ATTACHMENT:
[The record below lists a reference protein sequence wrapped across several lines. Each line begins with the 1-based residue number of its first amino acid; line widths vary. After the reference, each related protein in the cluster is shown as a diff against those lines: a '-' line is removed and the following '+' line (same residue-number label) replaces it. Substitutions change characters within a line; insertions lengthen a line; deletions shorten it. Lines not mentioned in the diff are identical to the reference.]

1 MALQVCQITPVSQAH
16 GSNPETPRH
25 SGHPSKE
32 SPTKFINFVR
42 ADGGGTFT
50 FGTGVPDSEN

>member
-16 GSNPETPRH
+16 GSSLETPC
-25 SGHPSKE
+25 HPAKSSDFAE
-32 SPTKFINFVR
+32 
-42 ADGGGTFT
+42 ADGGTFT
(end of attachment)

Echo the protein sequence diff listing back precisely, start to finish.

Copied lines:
[The record below lists a reference protein sequence wrapped across several lines. Each line begins with the 1-based residue number of its first amino acid; line widths vary. After the reference, each related protein in the cluster is shown as a diff against those lines: a '-' line is removed and the following '+' line (same residue-number label) replaces it. Substitutions change characters within a line; insertions lengthen a line; deletions shorten it. Lines not mentioned in the diff are identical to the reference.]

1 MALQVCQITPVSQAH
16 GSNPETPRH
25 SGHPSKE
32 SPTKFINFVR
42 ADGGGTFT
50 FGTGVPDSEN

>member
-16 GSNPETPRH
+16 GSSLETPC
-25 SGHPSKE
+25 HPAKSSDFAE
-32 SPTKFINFVR
+32 
-42 ADGGGTFT
+42 ADGGTFT